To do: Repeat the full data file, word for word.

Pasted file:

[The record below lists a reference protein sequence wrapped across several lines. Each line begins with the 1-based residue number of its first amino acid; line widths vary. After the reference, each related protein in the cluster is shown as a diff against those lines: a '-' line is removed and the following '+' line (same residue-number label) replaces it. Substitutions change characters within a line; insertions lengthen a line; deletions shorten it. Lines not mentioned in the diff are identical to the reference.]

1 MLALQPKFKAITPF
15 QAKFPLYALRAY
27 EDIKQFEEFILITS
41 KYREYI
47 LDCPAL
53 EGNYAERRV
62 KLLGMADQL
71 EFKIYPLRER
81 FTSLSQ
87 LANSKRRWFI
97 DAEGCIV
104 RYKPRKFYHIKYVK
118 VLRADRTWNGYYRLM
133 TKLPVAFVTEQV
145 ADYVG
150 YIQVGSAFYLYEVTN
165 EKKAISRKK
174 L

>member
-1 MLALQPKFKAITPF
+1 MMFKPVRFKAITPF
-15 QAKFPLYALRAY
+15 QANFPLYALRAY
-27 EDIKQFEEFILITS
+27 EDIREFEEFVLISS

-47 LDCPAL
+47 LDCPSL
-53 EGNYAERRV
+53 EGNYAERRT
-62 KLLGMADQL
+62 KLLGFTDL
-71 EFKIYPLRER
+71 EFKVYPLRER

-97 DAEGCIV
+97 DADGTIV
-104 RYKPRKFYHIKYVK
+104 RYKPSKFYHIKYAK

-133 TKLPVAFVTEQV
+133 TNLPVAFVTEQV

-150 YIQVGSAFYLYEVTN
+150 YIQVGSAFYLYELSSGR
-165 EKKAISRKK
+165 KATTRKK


[The record below lists a reference protein sequence wrapped across several lines. Each line begins with the 1-based residue number of its first amino acid; line widths vary. After the reference, each related protein in the cluster is shown as a diff against those lines: a '-' line is removed and the following '+' line (same residue-number label) replaces it. Substitutions change characters within a line; insertions lengthen a line; deletions shorten it. Lines not mentioned in the diff are identical to the reference.]

1 MLALQPKFKAITPF
15 QAKFPLYALRAY
27 EDIKQFEEFILITS
41 KYREYI
47 LDCPAL
53 EGNYAERRV
62 KLLGMADQL
71 EFKIYPLRER
81 FTSLSQ
87 LANSKRRWFI
97 DAEGCIV
104 RYKPRKFYHIKYVK
118 VLRADRTWNGYYRLM
133 TKLPVAFVTEQV
145 ADYVG
150 YIQVGSAFYLYEVTN
165 EKKAISRKK
174 L

>member
-1 MLALQPKFKAITPF
+1 MMFKPVRFKAITPF
-15 QAKFPLYALRAY
+15 QANFPLYALRAY
-27 EDIKQFEEFILITS
+27 EDIREFEEFVLISS

-47 LDCPAL
+47 LDCPSL
-53 EGNYAERRV
+53 EGNYAERRT
-62 KLLGMADQL
+62 KLLGFTDL
-71 EFKIYPLRER
+71 EFKVYPLRER

-97 DAEGCIV
+97 DADGTIV
-104 RYKPRKFYHIKYVK
+104 RYKPSKFYHIKYAK

-133 TKLPVAFVTEQV
+133 TNLPVAFVTEQV

-150 YIQVGSAFYLYEVTN
+150 YIQVGSAFYLYELSSGR
-165 EKKAISRKK
+165 KATTRKK